Owning a boat opens up a world of adventure and leisure, but what happens when you need to transport it overseas? International boat shipping requires careful planning, knowledge of regulations, and understanding of logistics to ensure a smooth and successful journey. In this post, we will explore the key factors you need to know when it comes to sending boats abroad. Or, if you’re a car aficionado, you can read our four tips for shipping classic cars here.
Research Boat Shipping Options and Services
The first step in shipping your boat internationally is to research the available shipping options and services. There are several methods to consider, such as roll-on/roll-off (RoRo) and container shipping. Each method has its own advantages and considerations, such as cost, size limitations, and shipping routes. It is essential to compare these options to find the one that best suits your boat’s specifications and your budget. Some shipping companies also offer collection from private addresses and UK dealerships, and delivery to the port of departure.
Choose a Reputable Boat Shipping Company
Selecting a reliable and experienced international boat shipping company is crucial for a successful transport. Look for companies that offer a dedicated boat shipping service, and have a proven track record of safe and efficient deliveries. Check for their licensing, insurance coverage, and customer reviews to ensure they meet your requirements. It’s worth doing your research before you confirm a quote, and thoroughly check services before making a final decision.
What Might Affect Boat Shipping Costs
It’s worth being aware of the following factors that may affect the cost of boat shipping – size and distance usually influence cost the most:
- Size: This includes beam size, length, and weight
- Distance: The number of miles that the boat travels and the type of miles
- Destination: Some ports may levy extra changes, and if the port isn’t in demand, you may be charged more
- Season: Prices tend to rise in summer, which is the prime boating season. Remember that embarkation and destination ports may not always have the same seasons.
Prepare Your Boat for Shipping
Before your boat can be shipped, it must be properly prepared. Follow these steps:
- Start by cleaning the interior and exterior of the vessel, removing any personal items, and securing loose items to prevent damage during transit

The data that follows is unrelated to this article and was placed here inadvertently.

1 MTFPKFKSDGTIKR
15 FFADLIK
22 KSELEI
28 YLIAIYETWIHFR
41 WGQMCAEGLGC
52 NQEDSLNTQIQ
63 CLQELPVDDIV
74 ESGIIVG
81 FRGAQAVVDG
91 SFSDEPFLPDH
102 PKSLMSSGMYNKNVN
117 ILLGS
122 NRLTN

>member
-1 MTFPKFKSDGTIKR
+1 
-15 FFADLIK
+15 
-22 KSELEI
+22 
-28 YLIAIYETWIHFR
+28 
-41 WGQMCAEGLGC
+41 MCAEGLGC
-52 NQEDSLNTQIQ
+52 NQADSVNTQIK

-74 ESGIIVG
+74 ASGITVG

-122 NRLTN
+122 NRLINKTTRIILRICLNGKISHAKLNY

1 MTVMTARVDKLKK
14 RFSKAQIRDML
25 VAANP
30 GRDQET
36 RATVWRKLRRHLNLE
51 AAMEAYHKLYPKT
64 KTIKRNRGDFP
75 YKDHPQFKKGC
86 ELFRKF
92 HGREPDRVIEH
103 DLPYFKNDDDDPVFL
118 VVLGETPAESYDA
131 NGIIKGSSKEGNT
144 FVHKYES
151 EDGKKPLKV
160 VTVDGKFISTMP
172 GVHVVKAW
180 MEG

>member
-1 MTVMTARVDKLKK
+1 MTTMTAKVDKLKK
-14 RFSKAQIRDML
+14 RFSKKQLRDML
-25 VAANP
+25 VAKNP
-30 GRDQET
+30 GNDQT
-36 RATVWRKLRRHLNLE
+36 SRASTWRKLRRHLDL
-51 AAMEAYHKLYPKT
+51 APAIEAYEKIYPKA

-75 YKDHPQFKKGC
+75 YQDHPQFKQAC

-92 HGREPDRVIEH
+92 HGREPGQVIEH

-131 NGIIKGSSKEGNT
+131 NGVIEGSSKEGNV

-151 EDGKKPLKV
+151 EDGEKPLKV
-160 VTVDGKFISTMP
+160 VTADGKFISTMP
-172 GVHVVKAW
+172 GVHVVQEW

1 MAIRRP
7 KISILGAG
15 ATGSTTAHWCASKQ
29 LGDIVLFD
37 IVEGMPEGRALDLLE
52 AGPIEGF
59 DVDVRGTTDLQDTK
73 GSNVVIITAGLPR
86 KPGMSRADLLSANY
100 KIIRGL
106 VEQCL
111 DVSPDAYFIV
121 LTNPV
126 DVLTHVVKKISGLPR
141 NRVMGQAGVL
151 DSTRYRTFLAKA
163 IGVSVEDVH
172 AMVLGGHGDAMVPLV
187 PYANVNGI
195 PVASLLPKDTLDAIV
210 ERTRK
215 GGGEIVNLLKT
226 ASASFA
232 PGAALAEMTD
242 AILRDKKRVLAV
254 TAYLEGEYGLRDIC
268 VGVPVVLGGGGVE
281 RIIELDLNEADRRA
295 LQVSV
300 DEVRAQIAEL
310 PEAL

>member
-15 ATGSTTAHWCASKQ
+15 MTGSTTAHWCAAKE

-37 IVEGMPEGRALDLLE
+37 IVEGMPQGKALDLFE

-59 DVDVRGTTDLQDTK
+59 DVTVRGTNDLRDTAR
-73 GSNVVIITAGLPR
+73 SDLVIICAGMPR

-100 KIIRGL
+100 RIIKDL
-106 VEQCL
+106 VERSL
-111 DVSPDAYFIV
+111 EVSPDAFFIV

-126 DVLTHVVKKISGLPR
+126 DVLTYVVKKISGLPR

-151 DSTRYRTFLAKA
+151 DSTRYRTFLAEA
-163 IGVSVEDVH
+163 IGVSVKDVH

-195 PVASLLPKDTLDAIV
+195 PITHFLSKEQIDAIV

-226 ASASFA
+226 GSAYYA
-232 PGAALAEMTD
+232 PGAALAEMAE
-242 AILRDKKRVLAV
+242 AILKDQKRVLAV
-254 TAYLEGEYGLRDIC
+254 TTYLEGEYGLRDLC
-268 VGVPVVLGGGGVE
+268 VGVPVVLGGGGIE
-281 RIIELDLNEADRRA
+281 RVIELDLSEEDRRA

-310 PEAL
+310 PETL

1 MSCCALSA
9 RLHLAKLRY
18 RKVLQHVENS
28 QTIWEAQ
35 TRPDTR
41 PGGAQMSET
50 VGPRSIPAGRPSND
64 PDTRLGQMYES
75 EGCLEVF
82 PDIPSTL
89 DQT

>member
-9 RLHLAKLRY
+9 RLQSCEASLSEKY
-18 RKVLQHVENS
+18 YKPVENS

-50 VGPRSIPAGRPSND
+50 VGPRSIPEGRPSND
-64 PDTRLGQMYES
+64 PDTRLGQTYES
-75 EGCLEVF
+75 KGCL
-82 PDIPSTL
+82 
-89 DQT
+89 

- Secure the engines, and remove antennae, satellite dishes and radar units
- Close the boat’s lock, or latch the windows and doors
- Drain all water tanks, including the bilge, to prevent leakage or mould growth
- Drain the fuel down to a quarter of the tank (or as specified by your boat shipping company)
- Disconnect batteries and remove any hazardous materials as per shipping regulations
- Secure or remove all lines, and ensure that all keys are available
- Lastly, take detailed photographs of your boat’s condition as evidence in case of any disputes regarding damage during transportation.
Understand Customs and Documentation
International boat shipping involves navigating customs regulations and documentation requirements. Ensure that you have all the necessary paperwork in order, including the boat’s title, registration, ownership documents, and purchase invoice. Research the specific customs requirements of the destination country to ensure compliance and avoid delays or penalties. It is advisable to work with a shipping company or customs broker experienced in international boat shipping to assist with the necessary paperwork and procedures.
Boat Shipping Insurance Coverage
Protecting your investment is vital when shipping a boat internationally. Verify that your boat is adequately insured for transport and inquire about additional coverage options during transit. Consult with your shipping company about insurance policies on offer, to understand the extent of coverage and any exclusions that may apply during the shipping process. Policies can vary from being fully comprehensive for boats under 10 years old (covering all eventualities such as loss or damage to the boat), to covering loss of the boat only (i.e., in the unlikely chance that it was to be destroyed or stolen).
Timeframe and Tracking
International boat shipping involves a considerable distance and potential variables, such as weather conditions and customs clearance procedures. Discuss the estimated timeframe with your shipping company, which could be days or weeks, and keep in mind that unforeseen circumstances may cause delays. Some shipping companies provide real-time tracking updates through GPS, so you can monitor the progress of your boat’s journey and stay informed about any possible changes or delays.
International boat shipping can be a complex process, but with careful planning and research, you can successfully transport your boat to any destination around the globe. Andrews Shipping will handle and transport your boat with the utmost care – contact us today for a quote.